Bare Mountain (Alpine Lakes)

Page Type Page Type: Mountain/Rock
Location Lat/Lon: 47.64900°N / 121.50732°W
Additional Information County: King
Activities Activities: Hiking, Mountaineering
Seasons Season: Spring, Summer, Fall, Winter
Additional Information Elevation: 5353 ft / 1632 m
Sign the Climber's Log


There are several peaks in Washington State named "Bare Mountain". The particular one discussed here is located on the western side of the Alpine Lakes Wilderness.
Looking Up At The Summit...

The summit of Bare Mountain offers one of the best panoramic viewpoints in the Central Cascades. This once provided an ideal location for a past fire lookout at the summit, but all that remains today of the lookout are a few poles and cables. On a clear day, a person can see three of Washington's five volcanoes: Mount Rainier to the south, Mount Baker to the north, and Glacier Peak to the northeast. Several other major peaks in the western region of the Alpine Lakes Wilderness, as well as other high peaks not located in the Wilderness Area such as Mount Phelps and McClain Peaks, can be seen from the Bare Mountain summit.

Travelers reach the summit via Bare Mountain Trail #1037, a fairly non-technical 4.5-mile (each way) trail. As a typical trail found in the Alpine Lakes Wilderness, the route traverses through different terrain types, has multiple scenic viewpoints, and is accessible to several alpine lakes and streams.

Route Description

Bare Mountain Trail #1037

The trail begins at 2200' elevation, gradually climbing through a young lowland forest and crossing several small streams along the way. The trail becomes increasingly rocky as it progresses.
Bear CreekBear Creek

After approximately 1.0 mile, the trail intersects with Bear Creek. This is perhaps the most "technical" part of the trail, needing to cross the creek via walking across logs, hopping across rocks, and/or wading in the water. Be careful; the logs and rocks can be slick any time of the year. Bear Creek is in the form of a cascading waterfall at this location.
Old Growth...Old-Growth Trees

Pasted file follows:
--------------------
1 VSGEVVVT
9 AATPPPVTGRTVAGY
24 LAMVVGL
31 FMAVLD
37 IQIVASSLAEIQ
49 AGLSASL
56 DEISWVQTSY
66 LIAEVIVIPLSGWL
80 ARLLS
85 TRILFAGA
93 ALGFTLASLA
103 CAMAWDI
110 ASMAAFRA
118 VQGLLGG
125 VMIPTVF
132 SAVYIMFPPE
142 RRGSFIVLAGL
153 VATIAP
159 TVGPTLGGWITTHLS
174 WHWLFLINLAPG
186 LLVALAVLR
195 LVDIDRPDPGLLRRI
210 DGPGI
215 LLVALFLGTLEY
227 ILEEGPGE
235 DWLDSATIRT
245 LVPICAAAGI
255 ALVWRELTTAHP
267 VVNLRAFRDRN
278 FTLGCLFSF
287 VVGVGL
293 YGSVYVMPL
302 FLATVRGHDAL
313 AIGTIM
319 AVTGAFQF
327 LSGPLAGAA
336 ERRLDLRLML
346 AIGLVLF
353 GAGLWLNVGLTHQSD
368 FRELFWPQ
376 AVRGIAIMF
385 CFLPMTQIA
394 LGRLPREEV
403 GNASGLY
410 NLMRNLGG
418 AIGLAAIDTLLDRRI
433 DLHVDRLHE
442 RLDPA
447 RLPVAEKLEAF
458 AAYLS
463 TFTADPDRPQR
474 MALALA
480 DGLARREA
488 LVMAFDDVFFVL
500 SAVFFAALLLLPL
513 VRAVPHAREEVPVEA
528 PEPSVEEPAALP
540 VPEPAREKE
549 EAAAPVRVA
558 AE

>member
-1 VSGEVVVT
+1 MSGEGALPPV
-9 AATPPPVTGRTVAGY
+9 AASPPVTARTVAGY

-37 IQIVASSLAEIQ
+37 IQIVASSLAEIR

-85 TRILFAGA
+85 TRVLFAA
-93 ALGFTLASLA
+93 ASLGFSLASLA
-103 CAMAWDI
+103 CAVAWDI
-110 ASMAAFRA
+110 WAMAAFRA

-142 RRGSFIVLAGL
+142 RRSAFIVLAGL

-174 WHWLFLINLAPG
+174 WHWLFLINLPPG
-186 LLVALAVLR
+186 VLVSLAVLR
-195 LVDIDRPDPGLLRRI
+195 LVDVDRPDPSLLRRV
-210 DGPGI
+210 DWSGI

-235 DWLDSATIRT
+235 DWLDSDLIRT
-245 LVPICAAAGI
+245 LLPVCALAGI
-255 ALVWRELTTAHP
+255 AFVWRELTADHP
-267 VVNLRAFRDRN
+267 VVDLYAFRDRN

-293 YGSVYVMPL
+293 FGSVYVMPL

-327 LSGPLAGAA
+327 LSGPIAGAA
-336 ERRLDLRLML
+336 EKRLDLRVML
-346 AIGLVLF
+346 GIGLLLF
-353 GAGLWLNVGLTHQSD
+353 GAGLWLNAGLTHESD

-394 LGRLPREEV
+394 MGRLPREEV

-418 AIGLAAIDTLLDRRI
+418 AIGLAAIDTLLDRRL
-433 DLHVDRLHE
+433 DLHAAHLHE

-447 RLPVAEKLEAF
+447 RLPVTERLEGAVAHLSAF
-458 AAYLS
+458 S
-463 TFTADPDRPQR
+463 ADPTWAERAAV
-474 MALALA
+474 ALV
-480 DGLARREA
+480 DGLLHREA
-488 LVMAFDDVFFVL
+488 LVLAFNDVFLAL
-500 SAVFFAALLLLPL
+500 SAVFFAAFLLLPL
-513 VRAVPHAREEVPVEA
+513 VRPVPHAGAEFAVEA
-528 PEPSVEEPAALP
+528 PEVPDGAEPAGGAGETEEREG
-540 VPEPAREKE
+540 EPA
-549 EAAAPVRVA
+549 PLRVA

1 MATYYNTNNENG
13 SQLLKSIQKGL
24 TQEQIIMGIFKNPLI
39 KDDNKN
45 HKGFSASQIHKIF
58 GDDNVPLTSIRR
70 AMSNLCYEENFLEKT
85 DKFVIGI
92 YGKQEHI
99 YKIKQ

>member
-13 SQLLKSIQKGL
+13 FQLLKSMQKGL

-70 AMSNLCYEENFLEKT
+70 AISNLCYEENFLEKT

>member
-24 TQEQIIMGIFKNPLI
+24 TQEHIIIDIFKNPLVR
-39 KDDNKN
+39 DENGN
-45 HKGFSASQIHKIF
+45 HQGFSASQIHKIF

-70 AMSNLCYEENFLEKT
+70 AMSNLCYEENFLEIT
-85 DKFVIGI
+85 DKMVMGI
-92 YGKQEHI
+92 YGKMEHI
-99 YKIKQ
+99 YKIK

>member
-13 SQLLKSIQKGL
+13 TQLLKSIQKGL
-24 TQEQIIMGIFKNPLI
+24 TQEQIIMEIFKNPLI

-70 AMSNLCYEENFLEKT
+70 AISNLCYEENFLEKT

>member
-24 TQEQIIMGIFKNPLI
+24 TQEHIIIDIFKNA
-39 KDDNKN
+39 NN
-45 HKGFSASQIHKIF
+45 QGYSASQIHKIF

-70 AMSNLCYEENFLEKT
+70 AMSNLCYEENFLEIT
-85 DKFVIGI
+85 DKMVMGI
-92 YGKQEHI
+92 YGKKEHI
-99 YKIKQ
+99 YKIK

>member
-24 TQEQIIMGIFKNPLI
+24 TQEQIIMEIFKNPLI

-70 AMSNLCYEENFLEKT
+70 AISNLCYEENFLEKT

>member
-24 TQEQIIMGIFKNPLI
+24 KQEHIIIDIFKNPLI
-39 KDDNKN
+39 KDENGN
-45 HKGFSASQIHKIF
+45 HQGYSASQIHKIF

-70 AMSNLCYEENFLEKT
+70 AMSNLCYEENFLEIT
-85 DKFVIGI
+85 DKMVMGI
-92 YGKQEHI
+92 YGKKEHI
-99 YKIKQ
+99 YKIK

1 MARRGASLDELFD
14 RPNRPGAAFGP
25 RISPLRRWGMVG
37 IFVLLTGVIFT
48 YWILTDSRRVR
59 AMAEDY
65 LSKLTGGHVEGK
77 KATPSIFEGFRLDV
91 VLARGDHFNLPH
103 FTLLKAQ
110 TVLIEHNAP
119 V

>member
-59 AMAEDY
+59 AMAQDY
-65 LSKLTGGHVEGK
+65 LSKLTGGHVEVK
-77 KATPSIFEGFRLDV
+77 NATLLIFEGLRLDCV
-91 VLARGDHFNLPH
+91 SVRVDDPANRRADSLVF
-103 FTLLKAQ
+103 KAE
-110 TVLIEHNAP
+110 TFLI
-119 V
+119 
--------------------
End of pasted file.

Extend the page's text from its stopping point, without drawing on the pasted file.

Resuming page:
After crossing Bear Creek and going up a small incline, the trail becomes steadily steeper and rockier for at least another 1/2-mile as it crosses through a forest, a meadow, another forest, and then another meadow. There will be some old-growth trees seen just prior to exiting the lowland forested area for the last time. After approximately 1.0 miles from the Bear Creek crossing, the trail meets the southern slope of Bare Mountain from an upper meadow of Bear Creek.
Bare Mountain s Southern Slope

From this location, the trail immediately begins to switchback up the steep southern slope of Bare Mountain for the final 2.5 miles of the route. This sloped section of the trail encounters different terrain, ranging from bracken/ underbrush, evergreen forest, and talus. Be especially careful in the Summer and Fall months, when bracken and underbrush can become so thick that the trail can be covered over in places and hide hidden dangers such as loose ground and underground springs.
Paradise Lakes and Bench LakeParadise Lakes and Bench Lake

With approximately 1/4-mile prior to reaching the summit, at a switchback turning west (left), a very short side-trail/spot to the right provides the first great views of Paradise Lakes and Bench Lake, located in a gully down the northeastern slopes of Bare Mountain.
Bare Mountain SummitBare Mountain Summit

Then, approximately 4.5 miles after Bare Mountain Trail #1037 began, is the summit of Bare Mountain. The summit provides a breathtaking panoramic view in all directions. In 1935, the U.S. Forest Service built a L-4 cab fire lookout at the summit, but then the lookout was decommissioned and destroyed in 1973. Few remnants of the fire lookout remain today, but with the wide-ranging views it's easy to see why this was originally an ideal location for a fire lookout.

Getting There

Drive along I-90 to Exit #31 (North Bend). Drive around the roundabout to head north.

After approximately 0.7 miles, turn right on North Bend Way.

Drive two blocks to Ballarat Road and take a left.

Follow the road (it might change names) for nearly 4.0 miles until a "Y" intersection. Turn onto the road on the leftside going up the hill. This is North Fork County Road #57.

Follow North Fork County Road #57 for approximately 18 miles, until the road turns left and crosses the river.
NOTE: After approximately 13-14 miles, there is an intersection where the main road appears to head straight uphill along a dirt road and past a yellow gate. DO NOT take that road. It is private property, and drivers can get fined for entering that area. The main gravel road actually goes the left of that intersection, but it can be deceiving at times.

After crossing the river as mentioned above, take the first intersection to the right. This is still considered as North Fork County Road #57.

Follow this road for approximately 3.0 miles to Bare Mountain Trail #1037. The trailhead will be on the leftside of the road; park on the rightside of the road.

Red Tape

A Northwest Forest Pass is required when parking a vehicle in the Alpine Lakes Wilderness.

ALL hikers must acquire a Wilderness Permit before hiking on the Bare Mountain Trail #1037, or elsewhere in the Alpine Lakes Wilderness. Wilderness Permits are free, and can be found at the trailhead's registration box.

Dogs must remain on leashes at all times while on Bare Mountain Trail #1037, or elsewhere in the Alpine Lakes Wilderness.


Camping along Bare Mountain Trail #1037 is prohibited.



Children refers to the set of objects that logically fall under a given object. For example, the Aconcagua mountain page is a child of the 'Aconcagua Group' and the 'Seven Summits.' The Aconcagua mountain itself has many routes, photos, and trip reports as children.